FDA Classifications For Medical Devices
A medical device is any instrument used to diagnose, prevent, or treat a medical condition or disease without having any chemical action on any part of the body. Currently, there are 3 classes of medical devices including Class I, Class II, and Class III.
- Class I devices have low to moderate risk to the patient and or user. Currently, roughly 47% of all medical devices fall under this category with 95% of them exempt from the regulatory process. If a device falls into the exempted category of Class I devices, a premarket notification application, and FDA clearance are not required before marketing the device in the U.S. However, the manufacturer is required to register their establishment and list their generic product with the FDA. Examples of Class I devices include bandages, handheld surgical instruments, bedpans, manual stethoscopes, and nonelectric wheelchairs.
- Class II devices have moderate to high risk to the patient and the user. This category of devices makes up roughly 43% of all devices the FDA classifies. Examples include computed tomography (CT) scanners or infusion pumps for intravenous medications, powered wheelchairs, and even some pregnancy tests.
- Class III devices have high risk to the patient or the user and represent 10% of all medical devices that the FDA classifies. These devices are crucial to health or sustaining life like pacemakers and deep-brain stimulators, and even breast implants.
What Happens During The FDA Review Process?
Concept & Design: There must be a clinical need for a device in the healthcare market. The innovator, which can be a physician, engineer, and/or researcher, comes up with the idea for the device and works out the design and manufacturing of the device. During this phase, innovators often partner up with medical device companies who do a market analysis to determine which devices to support.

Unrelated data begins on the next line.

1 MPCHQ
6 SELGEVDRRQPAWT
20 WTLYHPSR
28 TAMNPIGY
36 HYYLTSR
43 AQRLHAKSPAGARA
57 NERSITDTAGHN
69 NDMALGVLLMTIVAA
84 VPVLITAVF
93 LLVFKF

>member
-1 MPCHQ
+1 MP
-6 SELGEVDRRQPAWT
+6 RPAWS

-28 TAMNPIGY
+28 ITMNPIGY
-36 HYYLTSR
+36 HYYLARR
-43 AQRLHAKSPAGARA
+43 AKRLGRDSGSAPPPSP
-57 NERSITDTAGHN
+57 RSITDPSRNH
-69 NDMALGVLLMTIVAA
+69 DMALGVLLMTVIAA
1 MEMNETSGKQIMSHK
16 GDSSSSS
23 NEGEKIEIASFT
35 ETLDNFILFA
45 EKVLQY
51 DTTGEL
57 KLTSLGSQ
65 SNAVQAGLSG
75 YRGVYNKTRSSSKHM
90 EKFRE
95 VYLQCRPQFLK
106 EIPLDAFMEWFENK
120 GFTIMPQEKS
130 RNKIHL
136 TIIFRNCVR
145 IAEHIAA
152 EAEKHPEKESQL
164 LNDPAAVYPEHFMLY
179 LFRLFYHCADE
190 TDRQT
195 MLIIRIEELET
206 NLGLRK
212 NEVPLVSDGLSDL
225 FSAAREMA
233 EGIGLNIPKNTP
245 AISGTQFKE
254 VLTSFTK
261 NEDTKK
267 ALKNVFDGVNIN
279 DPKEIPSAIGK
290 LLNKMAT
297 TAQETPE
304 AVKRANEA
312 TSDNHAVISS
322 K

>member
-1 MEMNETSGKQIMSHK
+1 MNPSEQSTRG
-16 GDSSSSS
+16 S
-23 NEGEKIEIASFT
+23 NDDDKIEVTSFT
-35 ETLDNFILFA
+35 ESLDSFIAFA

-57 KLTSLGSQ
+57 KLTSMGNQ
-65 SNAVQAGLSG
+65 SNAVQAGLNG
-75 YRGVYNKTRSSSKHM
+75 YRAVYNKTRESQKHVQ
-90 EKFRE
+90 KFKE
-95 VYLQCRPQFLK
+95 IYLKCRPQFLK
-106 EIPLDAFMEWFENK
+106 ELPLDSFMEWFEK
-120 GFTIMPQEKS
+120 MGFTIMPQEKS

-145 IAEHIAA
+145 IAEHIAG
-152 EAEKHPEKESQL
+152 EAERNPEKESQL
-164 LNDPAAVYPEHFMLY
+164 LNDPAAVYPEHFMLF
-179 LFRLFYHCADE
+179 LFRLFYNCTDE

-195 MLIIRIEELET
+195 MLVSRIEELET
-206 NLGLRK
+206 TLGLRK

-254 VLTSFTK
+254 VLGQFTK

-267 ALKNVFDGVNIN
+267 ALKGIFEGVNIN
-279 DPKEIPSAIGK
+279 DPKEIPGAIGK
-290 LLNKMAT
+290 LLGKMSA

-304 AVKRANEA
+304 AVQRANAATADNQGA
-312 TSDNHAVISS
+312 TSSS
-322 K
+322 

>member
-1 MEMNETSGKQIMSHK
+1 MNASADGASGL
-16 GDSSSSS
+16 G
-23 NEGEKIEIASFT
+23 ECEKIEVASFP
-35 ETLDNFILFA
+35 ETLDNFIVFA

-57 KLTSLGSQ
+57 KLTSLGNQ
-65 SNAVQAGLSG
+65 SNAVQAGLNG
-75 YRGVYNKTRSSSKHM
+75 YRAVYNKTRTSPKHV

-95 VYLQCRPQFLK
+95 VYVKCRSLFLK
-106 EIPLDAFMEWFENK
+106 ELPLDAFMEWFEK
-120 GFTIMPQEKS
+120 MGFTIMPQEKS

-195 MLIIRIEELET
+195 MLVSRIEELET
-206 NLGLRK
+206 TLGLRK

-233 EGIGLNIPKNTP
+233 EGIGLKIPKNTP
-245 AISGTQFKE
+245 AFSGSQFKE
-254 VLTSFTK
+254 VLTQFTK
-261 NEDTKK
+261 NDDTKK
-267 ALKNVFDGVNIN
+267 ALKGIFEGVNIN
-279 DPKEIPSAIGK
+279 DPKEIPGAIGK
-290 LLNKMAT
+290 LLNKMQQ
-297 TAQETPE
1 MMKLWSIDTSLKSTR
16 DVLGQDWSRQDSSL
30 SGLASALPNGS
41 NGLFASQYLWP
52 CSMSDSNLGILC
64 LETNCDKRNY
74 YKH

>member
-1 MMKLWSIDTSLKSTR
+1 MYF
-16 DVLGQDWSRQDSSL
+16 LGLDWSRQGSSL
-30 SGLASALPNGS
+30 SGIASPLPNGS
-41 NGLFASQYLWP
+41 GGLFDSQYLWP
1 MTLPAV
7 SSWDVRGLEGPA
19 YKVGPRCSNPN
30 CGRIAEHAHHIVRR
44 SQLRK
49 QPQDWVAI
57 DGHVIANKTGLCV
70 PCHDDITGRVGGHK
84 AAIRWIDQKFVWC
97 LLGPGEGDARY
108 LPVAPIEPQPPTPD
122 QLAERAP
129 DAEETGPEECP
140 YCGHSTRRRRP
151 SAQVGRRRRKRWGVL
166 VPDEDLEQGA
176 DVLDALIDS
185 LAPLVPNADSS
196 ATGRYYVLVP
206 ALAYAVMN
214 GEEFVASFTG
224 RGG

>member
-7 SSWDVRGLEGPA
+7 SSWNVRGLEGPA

Animal Testing: There are instances where medical devices need to be tested on animals before they are studied in humans.
Clinical Trials: For devices that are Class III (not typically Class I or Class II), clinical trials that involve humans are required to determine if the device is safe for human use. Oftentimes these clinical trials are blind and randomized, but not always. High-risk devices that are non-approved are generally studied under an Investigational Device Exemption that requires strict oversight by the FDA’s Center for Devices and Radiological Health as well as a local institutional review board.
Device Review: Most Class I devices (and some Class II devices) are exempt from review if they are similar to existing devices or are extremely low risk. However, these devices still must comply with manufacturing and quality control standards.
Class II devices usually undergo a 510(k) review, which determines whether the new device is “substantially equivalent” to an existing device. 510(k) reviews usually do not require clinical trials to demonstrate whether or not they are “substantially equivalent”
Manufacturers of all Class III devices must submit a premarket approval (PMA) application where the FDA determines if the device is safe and effective at treating a medical condition. Along with the application, clinical trials for the device must be submitted.
What’s The Difference Between FDA Clearance And Approval?
Even after a medical device is classified, the FDA continues to monitor both the side effects and the performance of the device. This is done primarily when reports of malfunction are submitted. To further protect the public, the FDA mandates that manufacturers of certain devices meet post-market surveillance requirements.